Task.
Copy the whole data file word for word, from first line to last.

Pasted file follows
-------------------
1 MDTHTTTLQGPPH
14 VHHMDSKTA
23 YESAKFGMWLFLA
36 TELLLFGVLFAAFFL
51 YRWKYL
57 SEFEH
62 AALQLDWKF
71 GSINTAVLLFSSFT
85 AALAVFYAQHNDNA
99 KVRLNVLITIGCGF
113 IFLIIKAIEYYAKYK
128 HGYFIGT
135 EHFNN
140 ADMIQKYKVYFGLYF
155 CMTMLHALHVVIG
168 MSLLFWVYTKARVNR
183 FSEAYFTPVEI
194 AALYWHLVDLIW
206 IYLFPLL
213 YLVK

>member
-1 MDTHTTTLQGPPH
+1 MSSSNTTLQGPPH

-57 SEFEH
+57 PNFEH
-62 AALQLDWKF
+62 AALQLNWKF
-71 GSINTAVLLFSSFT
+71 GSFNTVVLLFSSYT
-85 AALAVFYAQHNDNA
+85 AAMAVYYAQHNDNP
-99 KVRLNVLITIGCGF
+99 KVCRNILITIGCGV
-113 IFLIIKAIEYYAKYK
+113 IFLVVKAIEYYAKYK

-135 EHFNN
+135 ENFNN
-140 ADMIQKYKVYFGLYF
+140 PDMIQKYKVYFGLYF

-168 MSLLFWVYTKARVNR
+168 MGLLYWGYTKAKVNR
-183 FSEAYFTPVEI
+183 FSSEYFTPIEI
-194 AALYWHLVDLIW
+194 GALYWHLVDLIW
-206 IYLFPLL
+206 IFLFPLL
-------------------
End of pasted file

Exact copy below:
1 MDTHTTTLQGPPH
14 VHHMDSKTA
23 YESAKFGMWLFLA
36 TELLLFGVLFAAFFL
51 YRWKYL
57 SEFEH
62 AALQLDWKF
71 GSINTAVLLFSSFT
85 AALAVFYAQHNDNA
99 KVRLNVLITIGCGF
113 IFLIIKAIEYYAKYK
128 HGYFIGT
135 EHFNN
140 ADMIQKYKVYFGLYF
155 CMTMLHALHVVIG
168 MSLLFWVYTKARVNR
183 FSEAYFTPVEI
194 AALYWHLVDLIW
206 IYLFPLL
213 YLVK

>member
-1 MDTHTTTLQGPPH
+1 MSSSNTTLQGPPH

-57 SEFEH
+57 PNFEH
-62 AALQLDWKF
+62 AALQLNWKF
-71 GSINTAVLLFSSFT
+71 GSFNTVVLLFSSYT
-85 AALAVFYAQHNDNA
+85 AAMAVYYAQHNDNP
-99 KVRLNVLITIGCGF
+99 KVCRNILITIGCGV
-113 IFLIIKAIEYYAKYK
+113 IFLVVKAIEYYAKYK

-135 EHFNN
+135 ENFNN
-140 ADMIQKYKVYFGLYF
+140 PDMIQKYKVYFGLYF

-168 MSLLFWVYTKARVNR
+168 MGLLYWGYTKAKVNR
-183 FSEAYFTPVEI
+183 FSSEYFTPIEI
-194 AALYWHLVDLIW
+194 GALYWHLVDLIW
-206 IYLFPLL
+206 IFLFPLL